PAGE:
Physical activity attenuates the body mass index-increasing influence of genetic variation in the FTO gene.
The American Journal of Clinical Nutrition 2009 ; 90: 425-8.
DOI : 10.3945/ajcn.2009.27652
PubMed ID : 19553294
PMCID : 0
Intronic variation in the FTO (fat mass and obesity-associated) gene has been unequivocally associated with increased body mass index (BMI; in kg/m(2)) and the risk of obesity in populations of different ethnicity.
We examined whether this robust genetic predisposition to obesity can be attenuated by being more physically active.
The FTO variant rs1121980 was genotyped in 20,374 participants (39-79 y of age) from the European Prospective Investigation into Cancer and Nutrition-Norfolk Study, an ethnically homogeneous population-based cohort. Physical activity (PA) was assessed with a validated self-reported questionnaire. The interaction between rs1121980 and PA on BMI and waist circumference (WC) was examined by including the interaction term in mixed-effect models.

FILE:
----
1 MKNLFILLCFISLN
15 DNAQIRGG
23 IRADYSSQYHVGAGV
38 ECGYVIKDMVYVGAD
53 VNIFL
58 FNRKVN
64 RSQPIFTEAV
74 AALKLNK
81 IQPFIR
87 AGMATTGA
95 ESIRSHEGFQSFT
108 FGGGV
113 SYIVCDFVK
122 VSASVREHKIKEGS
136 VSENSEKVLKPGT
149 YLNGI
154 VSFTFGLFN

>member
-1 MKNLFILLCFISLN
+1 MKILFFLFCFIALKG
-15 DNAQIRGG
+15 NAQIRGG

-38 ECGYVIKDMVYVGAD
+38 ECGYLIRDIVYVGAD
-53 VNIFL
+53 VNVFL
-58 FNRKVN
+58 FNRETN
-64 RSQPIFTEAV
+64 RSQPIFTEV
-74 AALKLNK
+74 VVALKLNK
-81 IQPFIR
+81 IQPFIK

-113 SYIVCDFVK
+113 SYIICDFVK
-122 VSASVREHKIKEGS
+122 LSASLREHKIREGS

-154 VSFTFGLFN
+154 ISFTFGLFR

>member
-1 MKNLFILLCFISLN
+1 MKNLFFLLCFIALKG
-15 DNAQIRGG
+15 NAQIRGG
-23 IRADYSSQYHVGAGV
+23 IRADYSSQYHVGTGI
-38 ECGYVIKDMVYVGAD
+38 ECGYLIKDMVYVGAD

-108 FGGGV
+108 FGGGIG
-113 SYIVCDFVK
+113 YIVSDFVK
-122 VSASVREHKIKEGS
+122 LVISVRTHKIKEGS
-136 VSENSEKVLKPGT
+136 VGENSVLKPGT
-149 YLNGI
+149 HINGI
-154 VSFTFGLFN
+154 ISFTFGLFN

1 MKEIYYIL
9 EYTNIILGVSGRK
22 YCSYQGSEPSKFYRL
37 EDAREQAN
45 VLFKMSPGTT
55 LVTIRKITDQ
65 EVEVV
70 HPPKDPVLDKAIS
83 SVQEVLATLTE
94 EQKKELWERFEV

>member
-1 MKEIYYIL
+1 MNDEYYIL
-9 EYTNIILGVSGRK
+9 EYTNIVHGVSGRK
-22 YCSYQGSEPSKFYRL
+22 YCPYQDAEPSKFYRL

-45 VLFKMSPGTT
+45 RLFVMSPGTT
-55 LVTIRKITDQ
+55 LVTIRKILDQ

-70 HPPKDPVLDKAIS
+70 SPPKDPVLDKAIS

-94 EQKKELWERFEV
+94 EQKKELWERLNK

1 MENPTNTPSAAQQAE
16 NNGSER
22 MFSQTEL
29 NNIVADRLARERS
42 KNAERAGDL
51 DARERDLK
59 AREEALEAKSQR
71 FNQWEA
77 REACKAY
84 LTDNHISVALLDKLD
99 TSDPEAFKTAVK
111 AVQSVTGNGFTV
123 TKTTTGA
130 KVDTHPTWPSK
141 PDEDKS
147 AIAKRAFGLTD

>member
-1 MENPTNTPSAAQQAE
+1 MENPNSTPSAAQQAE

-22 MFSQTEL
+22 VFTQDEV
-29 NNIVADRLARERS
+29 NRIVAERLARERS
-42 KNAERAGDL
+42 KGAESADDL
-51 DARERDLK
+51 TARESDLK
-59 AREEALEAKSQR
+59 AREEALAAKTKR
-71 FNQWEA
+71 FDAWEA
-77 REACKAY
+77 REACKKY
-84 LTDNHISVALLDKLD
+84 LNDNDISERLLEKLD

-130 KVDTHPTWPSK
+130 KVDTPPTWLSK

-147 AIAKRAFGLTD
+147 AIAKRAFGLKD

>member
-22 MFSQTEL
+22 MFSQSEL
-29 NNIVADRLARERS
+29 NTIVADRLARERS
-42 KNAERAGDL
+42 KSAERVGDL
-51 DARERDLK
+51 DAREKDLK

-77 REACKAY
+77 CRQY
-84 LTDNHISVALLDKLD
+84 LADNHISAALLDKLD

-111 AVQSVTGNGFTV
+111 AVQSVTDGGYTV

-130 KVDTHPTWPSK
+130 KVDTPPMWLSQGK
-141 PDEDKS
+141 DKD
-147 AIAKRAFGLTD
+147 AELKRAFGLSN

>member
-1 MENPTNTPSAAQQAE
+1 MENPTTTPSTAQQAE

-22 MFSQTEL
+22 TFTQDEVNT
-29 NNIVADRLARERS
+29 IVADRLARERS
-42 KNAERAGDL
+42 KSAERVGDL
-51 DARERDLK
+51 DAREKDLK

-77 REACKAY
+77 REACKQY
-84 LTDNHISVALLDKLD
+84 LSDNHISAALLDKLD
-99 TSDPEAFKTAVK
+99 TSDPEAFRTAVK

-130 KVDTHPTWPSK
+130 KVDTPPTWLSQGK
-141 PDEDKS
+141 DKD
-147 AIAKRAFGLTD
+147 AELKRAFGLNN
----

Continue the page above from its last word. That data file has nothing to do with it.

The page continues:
We confirmed that the risk (T) allele of rs1121980 was significantly associated with BMI (0.31-unit increase per allele; P < 0.001) and WC (0.77-cm increase per allele; P < 0.001). The PA level attenuated the effect of rs1121980 on BMI and WC; ie, whereas in active individuals the risk allele increased BMI by 0.25 per allele, the increase in BMI was significantly (P for interaction = 0.004) more pronounced (76%) in inactive individuals (0.44 per risk allele). We observed similar effects for WC (P for interaction = 0.02): the risk allele increased WC by 1.04 cm per allele in inactive individuals but by only 0.64 cm in active individuals.
Our results showed that PA attenuates the effect of the FTO rs1121980 genotype on BMI and WC. This observation has important public health implications because we showed that a genetic susceptibility to obesity induced by FTO variation can be overcome, at least in part, by adopting a physically active lifestyle.